But that hasn't stopped an increasing number of newspaper columnists in 2011 from likening the Arizona shooting earlier this month with a supposedly similar "atmosphere of hate" in Dallas in November 1963. Since this week marks the 50th anniversary of President Kennedy's inaugural address, it has become an occasion for even more opinion columns vainly attempting to fuse the two tragedies as the work of "right-wing hate groups."
Washington Post columnist Michael Gerson was quick to lift the Warren Commission Report's quote denying a "general atmosphere of hate" in his January 11 column and claim it was an established fact that Dallas was swimming in hate groups in 1963.
Likewise, John Farmer, Jr., dean of Rutgers School of Law-Newark, wrote in the New Jersey Star-Ledger January 16 about the supposed links The John Birch Society had to hate literature in Dallas at that time, referencing an anonymous "Wanted" poster accusing Kennedy of "treason." Farmer wrote: "The 'Wanted' poster bearing JFK’s likeness may have been published by the John Birch Society, but it could have had any number of sources." But the reality is that there were no real ties between The John Birch Society and the "Wanted" poster, which was highly offensive but not threatening, nor were there any ties between the "Wanted" poster and Lee Harvey Oswald. Had Farmer checked his facts, perhaps he wouldn't have resorted to baseless innuendo.
Professor Farmer may have been conflating the "Wanted" handbill with the full-page advertisement that ran in the Dallas Morning News the day Kennedy was shot. "On the very day JFK visited Dallas and died, the local newspaper, the Dallas Morning News, featured a full-page, black-bordered anti-Kennedy advertisement prepared and paid for by persons affiliated with the John Birch Society," wrote Donald E. Wilkes, Jr., professor of law, University of Georgia School of Law, back in 2006. Of course, "affiliated with" is a textbook example of vague weasel words that most true academics avoid. But Professor Wilkes is at least partly correct. The John Birch Society had no role in preparation or endorsement of the advertisement, but several people who purchased the advertisement were members of (or later joined) The John Birch Society.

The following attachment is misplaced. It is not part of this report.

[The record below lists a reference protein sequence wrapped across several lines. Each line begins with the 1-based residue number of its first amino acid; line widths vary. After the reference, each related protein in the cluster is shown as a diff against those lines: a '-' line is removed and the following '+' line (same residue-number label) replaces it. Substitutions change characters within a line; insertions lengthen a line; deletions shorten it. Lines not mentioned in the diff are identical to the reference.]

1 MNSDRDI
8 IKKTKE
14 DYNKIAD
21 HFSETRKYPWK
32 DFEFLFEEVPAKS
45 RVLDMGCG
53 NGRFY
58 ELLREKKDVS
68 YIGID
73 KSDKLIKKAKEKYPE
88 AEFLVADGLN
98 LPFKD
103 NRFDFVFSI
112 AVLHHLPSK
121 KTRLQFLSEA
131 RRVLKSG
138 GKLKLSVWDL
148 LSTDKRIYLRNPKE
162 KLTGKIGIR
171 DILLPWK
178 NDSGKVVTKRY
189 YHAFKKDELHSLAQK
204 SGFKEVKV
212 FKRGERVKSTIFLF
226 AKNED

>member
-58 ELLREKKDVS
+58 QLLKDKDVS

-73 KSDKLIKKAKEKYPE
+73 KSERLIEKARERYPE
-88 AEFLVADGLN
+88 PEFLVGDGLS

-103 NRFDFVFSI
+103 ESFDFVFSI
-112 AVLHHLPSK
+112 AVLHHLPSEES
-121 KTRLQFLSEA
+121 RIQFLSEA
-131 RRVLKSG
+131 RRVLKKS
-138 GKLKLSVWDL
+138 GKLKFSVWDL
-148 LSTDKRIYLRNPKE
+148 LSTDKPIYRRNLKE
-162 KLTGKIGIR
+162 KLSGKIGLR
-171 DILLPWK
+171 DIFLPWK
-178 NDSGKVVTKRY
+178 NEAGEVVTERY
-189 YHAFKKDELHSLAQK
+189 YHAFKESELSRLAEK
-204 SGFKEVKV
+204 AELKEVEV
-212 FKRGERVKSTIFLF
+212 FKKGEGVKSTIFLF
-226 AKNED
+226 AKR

The "Welcome to Dallas" ad in the Dallas Morning News was hardly a militant poster, however. The advertisement exclaimed that "we free-thinking and America-thinking citizens of Dallas still have, through a Constitution largely ignored by you, the right to address our grievances, to question you, to disagree with you and to criticize you." The full page advertisement, which ran in the November 22, 1963 Dallas Morning News, went on to criticize Kennedy for the debacle at Cuba's Bay of Pigs, increasing hostility to the United States abroad by foreign countries despite huge expenditures of U.S. foreign aid, and a general reluctance to use the executive office to prosecute communists criminally.
The "Welcome to Dallas" ad simply asked a series of questions that reflected serious policy differences with President Kennedy, nothing more.
The attack on conservatives as general messengers of hate was also resurrected recently by Madison, Wisconsin's WISC-TV personality Bill Wineke. Wineke wrote on the television station's website: "The 1960s were not a gentler time in American history. And they were not a more civil time. Robert Welch and his John Birch Society were the equal of any right-wing kook of today. School children in Texas cheered when they learned that Kennedy had been shot."
Newsbusters.org's Jack Coleman exploded this longtime liberal myth that children cheered the death of a President. The urban legend hails from Dallas' University Park Elementary School, and here's what really happened: "Because of the shooting, which took place at 12:30 p.m., the principal had decided to close the school early, though without telling the students why. The children at the school — including three of Barker's own — were merely happy to be going home early, he was told. There couldn't have been any spontaneous cheering at the news of Kennedy's murder, because no such news had been announced."
Yet the story that school children cheered the death of a President — promoted nationally by CBS News correspondent Dan Rather — took hold and established Dallas as a "city of hate" in the early 1960s in many American minds. Again, Wineke simply failed to check his facts.
Some veteran conservatives are almost accustomed to the falsehoods and distortions. "I was a very active [volunteer] section leader," Larry Waters, a Dallas resident in 1963 who is now vice president of The John Birch Society, told The New American. "I was part of a group of 10 men speaking under the auspices of the Dallas Civil Defense." Waters says that the liberal media were then chomping on the bit to blame the political "Right" for Kennedy's assassination. "The entire atmosphere had been shaped by two or three events that had happened a couple of months before the assassination," Waters told The New American, referring to the Dallas Morning News advertisement, the "Wanted" handbill, and a scuffle at an event by UN Ambassador Adlai Stevenson days earlier. Waters said that liberals then (and now on a national scale, apparently) "tried to make Dallas out as a city of hate. The writers in retrospect are trying to attach this to us."
Ironically, it's the same people on the political Left who cry loudest about hateful rhetoric who are the ones most prolifically spewing it, along with an ample helping of falsehoods and innuendo.
Disclaimer: The New American magazine is a corporate affiliate of The John Birch Society.
Photo of JFK arriving in Dallas on the day he was assassinated: AP Images